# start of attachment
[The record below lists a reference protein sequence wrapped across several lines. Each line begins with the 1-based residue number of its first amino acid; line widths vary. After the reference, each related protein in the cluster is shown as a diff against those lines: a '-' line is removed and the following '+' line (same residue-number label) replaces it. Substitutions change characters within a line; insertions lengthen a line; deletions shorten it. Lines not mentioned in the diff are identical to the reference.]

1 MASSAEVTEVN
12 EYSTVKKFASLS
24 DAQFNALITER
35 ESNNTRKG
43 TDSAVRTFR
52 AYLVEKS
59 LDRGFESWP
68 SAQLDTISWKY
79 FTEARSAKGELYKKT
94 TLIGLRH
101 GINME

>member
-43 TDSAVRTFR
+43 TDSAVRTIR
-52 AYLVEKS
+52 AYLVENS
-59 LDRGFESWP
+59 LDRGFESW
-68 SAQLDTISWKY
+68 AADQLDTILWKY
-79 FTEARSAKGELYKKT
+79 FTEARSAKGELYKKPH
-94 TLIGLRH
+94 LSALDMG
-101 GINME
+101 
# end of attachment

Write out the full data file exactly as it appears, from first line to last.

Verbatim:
[The record below lists a reference protein sequence wrapped across several lines. Each line begins with the 1-based residue number of its first amino acid; line widths vary. After the reference, each related protein in the cluster is shown as a diff against those lines: a '-' line is removed and the following '+' line (same residue-number label) replaces it. Substitutions change characters within a line; insertions lengthen a line; deletions shorten it. Lines not mentioned in the diff are identical to the reference.]

1 MASSAEVTEVN
12 EYSTVKKFASLS
24 DAQFNALITER
35 ESNNTRKG
43 TDSAVRTFR
52 AYLVEKS
59 LDRGFESWP
68 SAQLDTISWKY
79 FTEARSAKGELYKKT
94 TLIGLRH
101 GINME

>member
-43 TDSAVRTFR
+43 TDSAVRTIR
-52 AYLVEKS
+52 AYLVENS
-59 LDRGFESWP
+59 LDRGFESW
-68 SAQLDTISWKY
+68 AADQLDTILWKY
-79 FTEARSAKGELYKKT
+79 FTEARSAKGELYKKPH
-94 TLIGLRH
+94 LSALDMG
-101 GINME
+101 